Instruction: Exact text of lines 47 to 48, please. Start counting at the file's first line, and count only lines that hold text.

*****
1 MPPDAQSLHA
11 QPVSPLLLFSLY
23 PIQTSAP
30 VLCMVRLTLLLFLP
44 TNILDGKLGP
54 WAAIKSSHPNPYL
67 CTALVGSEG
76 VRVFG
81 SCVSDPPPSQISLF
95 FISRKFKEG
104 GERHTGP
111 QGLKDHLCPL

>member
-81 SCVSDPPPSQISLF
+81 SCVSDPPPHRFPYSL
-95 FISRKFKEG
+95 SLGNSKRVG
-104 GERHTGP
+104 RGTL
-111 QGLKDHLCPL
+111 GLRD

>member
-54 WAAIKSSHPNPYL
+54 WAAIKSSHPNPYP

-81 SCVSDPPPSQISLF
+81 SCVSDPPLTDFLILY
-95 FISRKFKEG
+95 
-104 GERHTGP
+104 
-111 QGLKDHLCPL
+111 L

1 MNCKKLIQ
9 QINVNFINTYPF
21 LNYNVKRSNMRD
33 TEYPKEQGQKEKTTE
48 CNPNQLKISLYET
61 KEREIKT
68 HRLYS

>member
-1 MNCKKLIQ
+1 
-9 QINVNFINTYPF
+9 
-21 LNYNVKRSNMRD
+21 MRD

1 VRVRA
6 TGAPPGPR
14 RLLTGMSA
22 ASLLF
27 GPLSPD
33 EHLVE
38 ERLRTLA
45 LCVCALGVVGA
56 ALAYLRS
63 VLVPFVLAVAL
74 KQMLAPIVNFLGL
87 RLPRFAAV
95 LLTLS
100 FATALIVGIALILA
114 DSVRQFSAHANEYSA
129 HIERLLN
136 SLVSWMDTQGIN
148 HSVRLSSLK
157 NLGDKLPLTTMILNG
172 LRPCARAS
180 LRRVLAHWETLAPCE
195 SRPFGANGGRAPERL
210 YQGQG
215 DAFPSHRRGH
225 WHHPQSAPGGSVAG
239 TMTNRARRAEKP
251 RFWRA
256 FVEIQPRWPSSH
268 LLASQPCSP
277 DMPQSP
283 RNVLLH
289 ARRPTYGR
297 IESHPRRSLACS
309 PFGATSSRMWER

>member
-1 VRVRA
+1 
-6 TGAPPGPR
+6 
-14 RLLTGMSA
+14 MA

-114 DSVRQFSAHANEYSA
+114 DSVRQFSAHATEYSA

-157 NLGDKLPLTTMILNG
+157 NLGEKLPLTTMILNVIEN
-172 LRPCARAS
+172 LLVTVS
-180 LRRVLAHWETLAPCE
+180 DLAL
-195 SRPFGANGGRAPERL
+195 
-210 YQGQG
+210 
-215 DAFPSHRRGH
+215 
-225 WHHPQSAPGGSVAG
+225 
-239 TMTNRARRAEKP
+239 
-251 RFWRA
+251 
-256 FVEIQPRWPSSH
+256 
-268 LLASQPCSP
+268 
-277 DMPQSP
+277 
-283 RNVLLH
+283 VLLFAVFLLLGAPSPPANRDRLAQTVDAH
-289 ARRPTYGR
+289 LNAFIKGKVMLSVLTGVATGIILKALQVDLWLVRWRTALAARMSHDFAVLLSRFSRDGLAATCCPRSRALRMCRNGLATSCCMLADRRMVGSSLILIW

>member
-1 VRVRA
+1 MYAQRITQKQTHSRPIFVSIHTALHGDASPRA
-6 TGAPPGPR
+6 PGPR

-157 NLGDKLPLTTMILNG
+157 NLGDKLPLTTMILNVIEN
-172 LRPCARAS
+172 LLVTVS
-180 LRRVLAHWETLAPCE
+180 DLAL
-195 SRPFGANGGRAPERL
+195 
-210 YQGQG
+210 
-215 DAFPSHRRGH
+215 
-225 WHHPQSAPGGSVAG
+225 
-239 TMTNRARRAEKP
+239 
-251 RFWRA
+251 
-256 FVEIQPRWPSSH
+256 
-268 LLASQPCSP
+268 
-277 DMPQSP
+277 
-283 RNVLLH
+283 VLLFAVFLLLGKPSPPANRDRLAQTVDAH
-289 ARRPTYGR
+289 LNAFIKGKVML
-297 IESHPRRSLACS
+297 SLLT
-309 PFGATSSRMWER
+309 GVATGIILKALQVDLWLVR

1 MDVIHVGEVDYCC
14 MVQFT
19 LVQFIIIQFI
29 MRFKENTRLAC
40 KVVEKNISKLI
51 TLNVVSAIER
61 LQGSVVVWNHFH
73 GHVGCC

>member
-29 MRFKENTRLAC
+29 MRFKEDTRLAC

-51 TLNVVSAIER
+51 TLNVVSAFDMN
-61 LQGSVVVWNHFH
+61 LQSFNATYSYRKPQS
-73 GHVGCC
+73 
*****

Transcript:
1 VRVRA
6 TGAPPGPR